09/20/2011 12:05 pm ET Updated Nov 20, 2011

Nevada Ranks #1 in Rate of Women Murdered by Men

For the second year in a row, and for the fourth time in the last five years, Nevada is first in the nation in the rate of women killed by men.

According to When Men Murder Women: An Analysis of 2009 Homicide Data, a report released each year by my organization, the Violence Policy Center (VPC) for Domestic Violence Awareness Month in October, the state's rate of females killed by males in single victim/single offender incidents of 2.70 per 100,000 was more than twice the national rate of 1.25 per 100,000.

Ranked behind Nevada were:

  • Alabama at number 2 with a rate of 2.64 per 100,000;
  • Louisiana at number 3 with a rate of 1.99 per 100,000;
  • Arizona at number 4 with a rate of 1.92 per 100,000;
  • Tennessee at number 5 with a rate of 1.83 per 100,000;
  • Georgia at number 6 with a rate of 1.80 per 100,000;
  • South Carolina at number 7 with a rate of 1.79 per 100,000;
  • South Dakota at number 8 (tie) with a rate of 1.72 per 100,000;
  • Hawaii at number 8 (tie) with a rate of 1.72 per 100,000; and,
  • Missouri at number 10 with a rate of 1.70 per 100,000.

Nationwide, 1,818 females were murdered by males in single victim/single offender incidents in 2009 (the most recent year for which data is available).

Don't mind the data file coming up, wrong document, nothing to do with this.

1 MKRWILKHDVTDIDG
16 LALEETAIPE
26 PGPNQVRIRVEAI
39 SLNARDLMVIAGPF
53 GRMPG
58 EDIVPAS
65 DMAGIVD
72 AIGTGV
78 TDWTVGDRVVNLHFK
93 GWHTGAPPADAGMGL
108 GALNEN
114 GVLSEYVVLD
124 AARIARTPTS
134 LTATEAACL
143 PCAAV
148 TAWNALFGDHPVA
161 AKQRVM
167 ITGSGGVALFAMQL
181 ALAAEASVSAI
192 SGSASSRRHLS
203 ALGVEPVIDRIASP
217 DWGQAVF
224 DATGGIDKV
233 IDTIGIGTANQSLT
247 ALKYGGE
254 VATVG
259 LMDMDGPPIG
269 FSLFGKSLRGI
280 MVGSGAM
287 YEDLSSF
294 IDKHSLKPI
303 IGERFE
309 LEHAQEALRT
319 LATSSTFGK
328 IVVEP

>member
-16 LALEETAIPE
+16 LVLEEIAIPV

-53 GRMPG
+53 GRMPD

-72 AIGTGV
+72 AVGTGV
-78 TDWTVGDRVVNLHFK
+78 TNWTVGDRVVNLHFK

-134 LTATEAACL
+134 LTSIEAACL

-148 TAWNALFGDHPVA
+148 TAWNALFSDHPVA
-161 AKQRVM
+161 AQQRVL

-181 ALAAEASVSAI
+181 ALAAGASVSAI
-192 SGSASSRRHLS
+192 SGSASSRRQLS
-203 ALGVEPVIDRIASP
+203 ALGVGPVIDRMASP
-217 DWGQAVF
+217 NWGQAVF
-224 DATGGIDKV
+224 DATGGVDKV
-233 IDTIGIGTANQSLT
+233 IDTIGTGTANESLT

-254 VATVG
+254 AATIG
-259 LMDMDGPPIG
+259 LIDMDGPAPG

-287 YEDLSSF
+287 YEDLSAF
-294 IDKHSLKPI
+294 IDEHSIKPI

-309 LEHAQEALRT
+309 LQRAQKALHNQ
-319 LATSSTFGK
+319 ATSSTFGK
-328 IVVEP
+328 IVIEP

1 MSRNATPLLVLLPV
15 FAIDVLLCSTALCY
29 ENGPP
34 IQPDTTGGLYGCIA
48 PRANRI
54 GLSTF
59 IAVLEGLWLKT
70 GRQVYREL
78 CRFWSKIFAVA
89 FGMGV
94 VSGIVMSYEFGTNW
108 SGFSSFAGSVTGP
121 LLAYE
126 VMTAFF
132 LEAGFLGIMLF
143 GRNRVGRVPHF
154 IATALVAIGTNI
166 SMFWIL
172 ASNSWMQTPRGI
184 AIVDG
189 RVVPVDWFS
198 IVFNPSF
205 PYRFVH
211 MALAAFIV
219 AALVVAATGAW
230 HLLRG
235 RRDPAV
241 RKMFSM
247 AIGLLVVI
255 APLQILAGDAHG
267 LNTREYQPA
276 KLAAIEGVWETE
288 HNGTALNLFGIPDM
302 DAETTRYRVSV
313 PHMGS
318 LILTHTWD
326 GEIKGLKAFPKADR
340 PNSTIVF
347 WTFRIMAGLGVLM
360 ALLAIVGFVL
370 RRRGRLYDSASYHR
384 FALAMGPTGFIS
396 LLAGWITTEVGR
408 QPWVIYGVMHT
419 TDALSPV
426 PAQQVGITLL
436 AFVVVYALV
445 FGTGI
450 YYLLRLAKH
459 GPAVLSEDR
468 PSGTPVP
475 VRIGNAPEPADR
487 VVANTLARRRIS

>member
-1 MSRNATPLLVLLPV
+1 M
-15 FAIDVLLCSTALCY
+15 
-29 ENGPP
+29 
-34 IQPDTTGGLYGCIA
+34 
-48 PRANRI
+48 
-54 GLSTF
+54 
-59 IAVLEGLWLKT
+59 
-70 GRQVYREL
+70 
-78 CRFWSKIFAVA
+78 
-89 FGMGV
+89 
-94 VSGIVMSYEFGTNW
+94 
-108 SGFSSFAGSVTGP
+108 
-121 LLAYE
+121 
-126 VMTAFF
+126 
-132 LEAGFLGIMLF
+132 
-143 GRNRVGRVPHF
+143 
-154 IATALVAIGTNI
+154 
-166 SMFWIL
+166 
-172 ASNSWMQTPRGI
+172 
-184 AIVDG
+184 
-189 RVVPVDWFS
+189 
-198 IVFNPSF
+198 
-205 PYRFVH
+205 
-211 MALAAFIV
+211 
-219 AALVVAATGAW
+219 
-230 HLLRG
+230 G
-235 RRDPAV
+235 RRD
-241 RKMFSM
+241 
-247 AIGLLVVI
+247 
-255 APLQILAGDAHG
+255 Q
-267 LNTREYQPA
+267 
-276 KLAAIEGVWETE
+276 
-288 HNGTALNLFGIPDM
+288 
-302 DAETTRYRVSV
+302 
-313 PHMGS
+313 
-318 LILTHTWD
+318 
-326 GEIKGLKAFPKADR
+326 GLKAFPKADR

Where weapon use could be determined, firearms were the most common weapon used by males to murder females (861 of 1,654 homicides or 52 percent). Of these, 69 percent (593 of 861) were committed with handguns.

In cases where the victim to offender relationship could be identified, 93 percent of female victims (1,579 out of 1,693) were murdered by someone they knew. Of these, 63 percent (989 out of 1,579) were wives or intimate acquaintances of their killers.

Nearly 14 times as many females were murdered by a male they knew than were killed by male strangers. In 88 percent of all incidents where the circumstances could be determined, the homicides were not related to the commission of any other felony, such as rape or robbery.

As the study notes in its conclusion: "The picture that emerges from When Men Murder Women is that women face the greatest threat from someone they know, most often a spouse or intimate acquaintance, who is armed with a gun."